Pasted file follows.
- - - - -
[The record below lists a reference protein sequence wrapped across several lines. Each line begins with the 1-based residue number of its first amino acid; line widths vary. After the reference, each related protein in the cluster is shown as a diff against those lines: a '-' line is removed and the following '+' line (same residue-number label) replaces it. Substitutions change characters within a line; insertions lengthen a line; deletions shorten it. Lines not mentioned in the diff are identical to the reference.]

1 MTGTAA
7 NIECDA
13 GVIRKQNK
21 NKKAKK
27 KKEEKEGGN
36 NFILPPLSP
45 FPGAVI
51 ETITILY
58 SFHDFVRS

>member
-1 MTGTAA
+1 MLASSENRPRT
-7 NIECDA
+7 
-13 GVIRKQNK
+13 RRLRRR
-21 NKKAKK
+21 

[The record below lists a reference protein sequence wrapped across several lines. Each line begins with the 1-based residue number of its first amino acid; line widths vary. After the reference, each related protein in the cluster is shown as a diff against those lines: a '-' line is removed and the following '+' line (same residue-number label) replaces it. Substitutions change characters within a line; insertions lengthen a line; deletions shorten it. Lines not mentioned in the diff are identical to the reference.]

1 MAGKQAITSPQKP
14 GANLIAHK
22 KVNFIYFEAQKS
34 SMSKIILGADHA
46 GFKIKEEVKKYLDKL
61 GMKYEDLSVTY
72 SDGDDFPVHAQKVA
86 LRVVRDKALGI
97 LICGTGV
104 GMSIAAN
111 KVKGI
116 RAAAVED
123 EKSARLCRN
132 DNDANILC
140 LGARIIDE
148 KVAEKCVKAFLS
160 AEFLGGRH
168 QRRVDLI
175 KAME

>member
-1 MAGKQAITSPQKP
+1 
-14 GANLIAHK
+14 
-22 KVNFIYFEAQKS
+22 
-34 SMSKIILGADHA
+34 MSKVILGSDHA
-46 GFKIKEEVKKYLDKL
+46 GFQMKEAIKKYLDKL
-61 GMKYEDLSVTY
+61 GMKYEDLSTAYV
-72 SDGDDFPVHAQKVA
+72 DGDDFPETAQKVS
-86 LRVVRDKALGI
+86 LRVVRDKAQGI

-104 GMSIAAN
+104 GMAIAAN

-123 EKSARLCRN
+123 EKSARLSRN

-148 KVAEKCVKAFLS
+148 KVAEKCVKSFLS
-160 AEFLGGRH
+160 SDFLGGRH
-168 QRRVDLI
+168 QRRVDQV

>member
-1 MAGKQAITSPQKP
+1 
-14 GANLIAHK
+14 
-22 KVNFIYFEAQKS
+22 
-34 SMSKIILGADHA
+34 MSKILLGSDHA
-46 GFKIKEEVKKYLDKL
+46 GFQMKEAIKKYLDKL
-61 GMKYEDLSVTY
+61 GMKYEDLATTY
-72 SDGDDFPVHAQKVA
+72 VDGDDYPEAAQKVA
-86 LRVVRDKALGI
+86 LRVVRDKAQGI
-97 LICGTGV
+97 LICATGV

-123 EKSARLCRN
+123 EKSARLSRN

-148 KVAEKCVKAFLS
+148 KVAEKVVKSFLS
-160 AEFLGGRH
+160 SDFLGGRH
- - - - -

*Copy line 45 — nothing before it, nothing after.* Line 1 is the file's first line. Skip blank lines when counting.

-22 KVNFIYFEAQKS